New technology could help tackle lameness in sheep by providing farmers with an early warning of a developing problem in their flocks, researchers have found.
More than 90% of UK farmers report lameness in their sheep and the condition costs the sector about £80m a year. Much of the issue is due to foot rot caused by a bacterial infection.
The key is to spot the disease early to prevent it spreading and becoming a major, costly health and welfare problem for the whole flock.
However, researchers at the University of Nottingham found that making an accurate diagnosis was being hampered by the sheep’s instinctive behaviour.
As sheep are a “prey” species they are likely to mask signs of lameness that might identify them to a predator as an easier kill. The behaviour pattern is repeated when they feel threatened by the presence of observing farmers and vets.
Early diagnosis hard to detect
This means that, until now, early diagnosis has been difficult and reliant on close visual inspection, a spokesman for the university said.
However, the researchers have developed and tested an automated lameness detection system that identifies the modified behaviour in the sheep when standing, lying and walking.
The prototype technology is based on a tagging and monitoring system developed by Nottingham associate professor Jasmeet Kaler, in conjunction with computer hardware giant Intel and software developer Farm Wizard.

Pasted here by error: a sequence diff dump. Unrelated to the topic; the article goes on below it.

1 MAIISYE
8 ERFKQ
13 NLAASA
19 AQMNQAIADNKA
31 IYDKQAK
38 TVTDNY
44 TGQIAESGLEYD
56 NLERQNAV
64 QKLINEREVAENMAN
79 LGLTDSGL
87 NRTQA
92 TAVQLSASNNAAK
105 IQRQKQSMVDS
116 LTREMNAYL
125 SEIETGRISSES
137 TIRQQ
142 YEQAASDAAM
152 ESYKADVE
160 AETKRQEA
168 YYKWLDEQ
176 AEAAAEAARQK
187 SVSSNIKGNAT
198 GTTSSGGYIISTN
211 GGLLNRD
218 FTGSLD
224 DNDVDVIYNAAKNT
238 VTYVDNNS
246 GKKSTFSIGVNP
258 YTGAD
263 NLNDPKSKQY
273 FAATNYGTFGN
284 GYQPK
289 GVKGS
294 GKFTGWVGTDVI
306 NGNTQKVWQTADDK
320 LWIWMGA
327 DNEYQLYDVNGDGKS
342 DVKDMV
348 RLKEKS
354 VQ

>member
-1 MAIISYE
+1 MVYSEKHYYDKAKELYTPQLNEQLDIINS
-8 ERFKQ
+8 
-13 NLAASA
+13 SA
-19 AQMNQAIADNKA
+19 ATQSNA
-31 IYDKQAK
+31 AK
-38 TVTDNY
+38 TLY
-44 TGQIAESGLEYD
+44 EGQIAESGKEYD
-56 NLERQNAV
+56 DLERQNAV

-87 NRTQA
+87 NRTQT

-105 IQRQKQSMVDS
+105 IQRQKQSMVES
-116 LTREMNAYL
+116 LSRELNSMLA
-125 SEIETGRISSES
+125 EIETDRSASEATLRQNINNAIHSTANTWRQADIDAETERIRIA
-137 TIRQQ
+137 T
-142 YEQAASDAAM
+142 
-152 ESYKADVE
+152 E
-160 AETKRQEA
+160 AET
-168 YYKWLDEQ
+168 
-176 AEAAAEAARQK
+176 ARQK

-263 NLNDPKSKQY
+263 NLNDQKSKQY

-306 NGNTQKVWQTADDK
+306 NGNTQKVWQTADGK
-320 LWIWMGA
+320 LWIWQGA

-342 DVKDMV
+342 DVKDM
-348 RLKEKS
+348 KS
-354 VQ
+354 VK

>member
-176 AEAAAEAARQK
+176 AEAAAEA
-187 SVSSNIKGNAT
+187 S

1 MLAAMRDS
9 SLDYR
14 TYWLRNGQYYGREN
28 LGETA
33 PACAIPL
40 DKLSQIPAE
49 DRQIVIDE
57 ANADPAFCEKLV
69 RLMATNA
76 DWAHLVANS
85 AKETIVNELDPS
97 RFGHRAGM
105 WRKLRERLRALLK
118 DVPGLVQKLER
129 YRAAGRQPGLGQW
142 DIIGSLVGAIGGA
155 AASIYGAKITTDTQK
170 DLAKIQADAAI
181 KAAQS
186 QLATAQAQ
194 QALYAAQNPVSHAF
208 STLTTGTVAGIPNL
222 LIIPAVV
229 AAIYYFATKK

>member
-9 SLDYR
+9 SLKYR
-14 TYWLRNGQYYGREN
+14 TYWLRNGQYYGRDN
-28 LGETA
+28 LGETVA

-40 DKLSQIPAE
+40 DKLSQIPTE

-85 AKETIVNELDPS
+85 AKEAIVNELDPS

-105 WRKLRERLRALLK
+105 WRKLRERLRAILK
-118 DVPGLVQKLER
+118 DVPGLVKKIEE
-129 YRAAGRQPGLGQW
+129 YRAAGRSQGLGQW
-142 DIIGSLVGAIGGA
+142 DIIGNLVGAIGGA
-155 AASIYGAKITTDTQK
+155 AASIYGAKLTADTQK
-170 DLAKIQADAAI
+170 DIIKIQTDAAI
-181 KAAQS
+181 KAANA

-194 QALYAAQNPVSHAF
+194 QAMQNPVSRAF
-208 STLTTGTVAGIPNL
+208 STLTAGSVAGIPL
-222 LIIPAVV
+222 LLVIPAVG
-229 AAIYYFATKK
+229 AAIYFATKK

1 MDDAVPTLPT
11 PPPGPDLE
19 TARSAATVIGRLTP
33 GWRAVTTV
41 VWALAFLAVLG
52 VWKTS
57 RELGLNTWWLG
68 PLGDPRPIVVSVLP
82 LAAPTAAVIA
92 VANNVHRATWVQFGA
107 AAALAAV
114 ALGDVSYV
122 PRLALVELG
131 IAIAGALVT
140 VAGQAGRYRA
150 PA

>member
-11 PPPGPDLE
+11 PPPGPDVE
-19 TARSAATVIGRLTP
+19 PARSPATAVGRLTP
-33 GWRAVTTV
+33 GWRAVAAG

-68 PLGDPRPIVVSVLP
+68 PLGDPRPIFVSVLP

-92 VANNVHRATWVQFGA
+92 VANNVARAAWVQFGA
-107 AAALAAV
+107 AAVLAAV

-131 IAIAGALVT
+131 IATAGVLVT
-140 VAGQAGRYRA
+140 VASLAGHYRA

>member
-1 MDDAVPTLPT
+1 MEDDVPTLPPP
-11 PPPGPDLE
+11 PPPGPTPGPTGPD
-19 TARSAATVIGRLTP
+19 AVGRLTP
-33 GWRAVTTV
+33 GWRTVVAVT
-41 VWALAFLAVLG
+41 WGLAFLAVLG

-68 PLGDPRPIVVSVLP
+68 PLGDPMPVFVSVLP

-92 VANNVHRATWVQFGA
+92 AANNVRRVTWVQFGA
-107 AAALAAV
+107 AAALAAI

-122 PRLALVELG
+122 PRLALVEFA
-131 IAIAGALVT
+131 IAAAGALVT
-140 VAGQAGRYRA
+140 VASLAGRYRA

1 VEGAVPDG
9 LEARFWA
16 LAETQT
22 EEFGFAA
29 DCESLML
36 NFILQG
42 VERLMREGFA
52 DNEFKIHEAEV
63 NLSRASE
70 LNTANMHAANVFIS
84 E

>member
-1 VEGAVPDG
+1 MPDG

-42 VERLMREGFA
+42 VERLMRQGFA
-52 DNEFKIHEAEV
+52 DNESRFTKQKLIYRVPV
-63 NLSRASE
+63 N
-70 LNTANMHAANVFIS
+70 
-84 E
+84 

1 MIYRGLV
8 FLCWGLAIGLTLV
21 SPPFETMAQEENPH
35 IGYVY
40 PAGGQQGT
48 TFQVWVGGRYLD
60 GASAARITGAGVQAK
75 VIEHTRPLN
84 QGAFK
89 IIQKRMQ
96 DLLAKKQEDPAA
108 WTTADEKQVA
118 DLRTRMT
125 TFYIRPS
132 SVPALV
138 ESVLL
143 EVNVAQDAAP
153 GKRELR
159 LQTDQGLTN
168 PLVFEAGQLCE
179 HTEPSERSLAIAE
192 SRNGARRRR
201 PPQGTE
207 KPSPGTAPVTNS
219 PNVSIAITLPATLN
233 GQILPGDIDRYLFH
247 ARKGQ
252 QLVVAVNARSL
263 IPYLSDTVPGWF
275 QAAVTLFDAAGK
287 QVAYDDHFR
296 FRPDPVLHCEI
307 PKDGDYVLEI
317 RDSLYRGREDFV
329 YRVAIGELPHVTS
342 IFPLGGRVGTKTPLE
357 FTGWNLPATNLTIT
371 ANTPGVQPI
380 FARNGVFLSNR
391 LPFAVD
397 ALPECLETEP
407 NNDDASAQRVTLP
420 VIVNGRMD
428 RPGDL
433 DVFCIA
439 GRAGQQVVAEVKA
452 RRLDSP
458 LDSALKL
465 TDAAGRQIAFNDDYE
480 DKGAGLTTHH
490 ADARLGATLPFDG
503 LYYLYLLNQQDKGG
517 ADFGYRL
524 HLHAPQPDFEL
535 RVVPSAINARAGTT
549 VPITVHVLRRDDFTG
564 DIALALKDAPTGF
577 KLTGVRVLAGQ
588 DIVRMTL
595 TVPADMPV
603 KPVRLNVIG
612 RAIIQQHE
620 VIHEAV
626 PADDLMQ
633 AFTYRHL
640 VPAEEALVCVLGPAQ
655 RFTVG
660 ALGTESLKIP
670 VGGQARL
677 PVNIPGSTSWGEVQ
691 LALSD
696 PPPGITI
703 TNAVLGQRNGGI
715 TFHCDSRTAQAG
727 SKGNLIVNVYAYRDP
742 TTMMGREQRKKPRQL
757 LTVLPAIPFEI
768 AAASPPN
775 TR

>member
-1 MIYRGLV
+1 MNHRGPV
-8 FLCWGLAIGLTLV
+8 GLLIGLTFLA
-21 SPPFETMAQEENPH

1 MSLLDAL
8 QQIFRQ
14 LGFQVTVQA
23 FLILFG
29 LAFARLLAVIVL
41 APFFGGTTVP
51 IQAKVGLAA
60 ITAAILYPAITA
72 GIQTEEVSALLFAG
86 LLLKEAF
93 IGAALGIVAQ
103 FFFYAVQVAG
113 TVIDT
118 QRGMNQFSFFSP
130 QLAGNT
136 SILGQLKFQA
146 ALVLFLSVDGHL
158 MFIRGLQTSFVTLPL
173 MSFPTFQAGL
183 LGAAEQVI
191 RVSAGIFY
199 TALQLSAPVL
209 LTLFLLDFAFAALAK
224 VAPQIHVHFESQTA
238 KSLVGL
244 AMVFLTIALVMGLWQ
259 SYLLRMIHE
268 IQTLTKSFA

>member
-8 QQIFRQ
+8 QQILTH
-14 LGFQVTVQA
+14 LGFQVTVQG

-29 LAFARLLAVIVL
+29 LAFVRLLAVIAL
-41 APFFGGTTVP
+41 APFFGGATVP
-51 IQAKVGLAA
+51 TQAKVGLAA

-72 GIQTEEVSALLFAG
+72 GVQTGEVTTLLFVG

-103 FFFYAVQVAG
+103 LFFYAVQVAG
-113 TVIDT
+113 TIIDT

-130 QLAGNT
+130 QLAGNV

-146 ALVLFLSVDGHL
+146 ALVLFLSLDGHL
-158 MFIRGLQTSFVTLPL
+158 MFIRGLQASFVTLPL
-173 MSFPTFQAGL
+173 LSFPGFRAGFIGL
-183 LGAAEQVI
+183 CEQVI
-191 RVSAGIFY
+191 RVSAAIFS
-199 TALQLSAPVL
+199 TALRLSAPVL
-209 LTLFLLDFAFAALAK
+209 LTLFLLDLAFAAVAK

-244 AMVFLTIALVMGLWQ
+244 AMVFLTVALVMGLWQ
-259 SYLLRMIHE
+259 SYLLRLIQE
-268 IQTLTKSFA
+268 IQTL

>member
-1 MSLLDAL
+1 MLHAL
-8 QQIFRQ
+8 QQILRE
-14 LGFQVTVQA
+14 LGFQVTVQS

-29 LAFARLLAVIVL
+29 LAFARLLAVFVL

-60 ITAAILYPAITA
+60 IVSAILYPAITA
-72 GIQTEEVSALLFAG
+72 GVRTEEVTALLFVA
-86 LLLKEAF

Dr Kaler explains that the smart, wearable technology, consisting of a sensing device worn on the sheep’s ear tag, gathered accelerometer and gyroscope data.
How it works
The tag effectively tracks the animal’s behaviour and movement, and its way of walking, standing and lying.
Software algorithms then create different alerts for farmers. For each of the three activities (standing, walking and lying), the study identified features that differed between lame and non-lame sheep.
This is particularly novel in the cases of lying down and standing, which have less obvious lameness-related behaviours that had been difficult to spot with the human eye previously.
The results suggest that instead of lameness affecting activity levels of sheep, they carry out activities differently, leading to a change in acceleration and rotational movement.
For example, lame sheep showed a change in gait, with peculiar head nodding in line with stride, compared with non-lame sheep which had a smoother stride pattern.
A particularly interesting find was that lame sheep could be spotted with higher accuracy when lying and standing.
Differences were recorded in the variability and smoothness of movements for both standing and lying down.
Lame sheep redistributed their body weight to an unaffected leg, leading to postural changes when standing. The research also suggests that lame sheep may lie differently than non-lame ones, which again could be due to the animal attempting to alleviate the pain.
Dr Kaler added: “Our study has shown conclusively that there are behavioural differences between lame and non-lame sheep when walking, standing and lying.
“This has been the first report of its kind and, given that lameness classification is possible within all these activities, this helps to improve the accuracy as well as flexibility in terms of energy requirements.”
He added: “This automated system for lameness detection can help improve sheep health and welfare on farms.”